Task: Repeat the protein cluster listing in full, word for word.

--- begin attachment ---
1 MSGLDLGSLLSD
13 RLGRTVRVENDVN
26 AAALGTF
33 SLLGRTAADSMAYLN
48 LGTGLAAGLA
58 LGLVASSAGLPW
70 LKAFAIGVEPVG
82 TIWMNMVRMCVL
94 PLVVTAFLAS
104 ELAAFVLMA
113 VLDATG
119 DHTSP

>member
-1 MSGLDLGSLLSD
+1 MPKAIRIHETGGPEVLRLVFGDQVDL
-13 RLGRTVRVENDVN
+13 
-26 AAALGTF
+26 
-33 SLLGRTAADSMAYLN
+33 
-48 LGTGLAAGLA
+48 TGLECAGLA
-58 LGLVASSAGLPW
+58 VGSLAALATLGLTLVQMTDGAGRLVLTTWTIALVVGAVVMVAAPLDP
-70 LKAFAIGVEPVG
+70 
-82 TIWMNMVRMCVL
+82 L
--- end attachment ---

1 MSGLDLGSLLSD
13 RLGRTVRVENDVN
26 AAALGTF
33 SLLGRTAADSMAYLN
48 LGTGLAAGLA
58 LGLVASSAGLPW
70 LKAFAIGVEPVG
82 TIWMNMVRMCVL
94 PLVVTAFLAS
104 ELAAFVLMA
113 VLDATG
119 DHTSP

>member
-1 MSGLDLGSLLSD
+1 MPKAIRIHETGGPEVLRLVFGDQVDL
-13 RLGRTVRVENDVN
+13 
-26 AAALGTF
+26 
-33 SLLGRTAADSMAYLN
+33 
-48 LGTGLAAGLA
+48 TGLECAGLA
-58 LGLVASSAGLPW
+58 VGSLAALATLGLTLVQMTDGAGRLVLTTWTIALVVGAVVMVAAPLDP
-70 LKAFAIGVEPVG
+70 
-82 TIWMNMVRMCVL
+82 L